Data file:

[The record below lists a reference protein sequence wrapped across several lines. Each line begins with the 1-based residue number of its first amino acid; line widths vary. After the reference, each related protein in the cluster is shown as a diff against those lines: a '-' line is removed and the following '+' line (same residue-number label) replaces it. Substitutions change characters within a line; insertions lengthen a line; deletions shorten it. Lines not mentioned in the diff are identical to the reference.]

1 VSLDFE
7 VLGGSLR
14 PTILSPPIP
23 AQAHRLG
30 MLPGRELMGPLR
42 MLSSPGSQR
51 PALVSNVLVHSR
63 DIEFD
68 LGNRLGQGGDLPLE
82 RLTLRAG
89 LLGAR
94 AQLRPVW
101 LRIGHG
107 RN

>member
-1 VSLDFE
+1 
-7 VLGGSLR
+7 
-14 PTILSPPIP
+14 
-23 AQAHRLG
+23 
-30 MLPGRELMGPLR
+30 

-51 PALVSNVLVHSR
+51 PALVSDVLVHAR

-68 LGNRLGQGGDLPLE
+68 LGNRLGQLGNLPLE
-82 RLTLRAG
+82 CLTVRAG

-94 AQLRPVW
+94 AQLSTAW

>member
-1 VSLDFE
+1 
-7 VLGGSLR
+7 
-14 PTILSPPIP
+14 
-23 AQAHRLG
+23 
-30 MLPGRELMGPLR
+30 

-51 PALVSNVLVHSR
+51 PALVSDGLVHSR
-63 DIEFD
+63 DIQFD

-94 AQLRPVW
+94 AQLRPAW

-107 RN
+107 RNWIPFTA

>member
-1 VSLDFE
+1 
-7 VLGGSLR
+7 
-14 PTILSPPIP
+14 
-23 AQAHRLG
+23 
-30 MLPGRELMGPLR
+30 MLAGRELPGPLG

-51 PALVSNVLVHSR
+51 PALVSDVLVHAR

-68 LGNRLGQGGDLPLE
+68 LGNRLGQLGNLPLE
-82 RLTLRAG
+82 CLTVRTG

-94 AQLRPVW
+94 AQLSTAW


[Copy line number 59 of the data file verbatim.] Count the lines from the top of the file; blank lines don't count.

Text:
-14 PTILSPPIP